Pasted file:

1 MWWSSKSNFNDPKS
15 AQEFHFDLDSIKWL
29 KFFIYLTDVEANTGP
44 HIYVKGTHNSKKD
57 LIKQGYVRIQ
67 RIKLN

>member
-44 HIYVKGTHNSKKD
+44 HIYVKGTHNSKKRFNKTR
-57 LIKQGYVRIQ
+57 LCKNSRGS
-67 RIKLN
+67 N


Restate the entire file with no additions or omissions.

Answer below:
1 MWWSSKSNFNDPKS
15 AQEFHFDLDSIKWL
29 KFFIYLTDVEANTGP
44 HIYVKGTHNSKKD
57 LIKQGYVRIQ
67 RIKLN

>member
-44 HIYVKGTHNSKKD
+44 HIYVKGTHNSKKRFNKTR
-57 LIKQGYVRIQ
+57 LCKNSRGS
-67 RIKLN
+67 N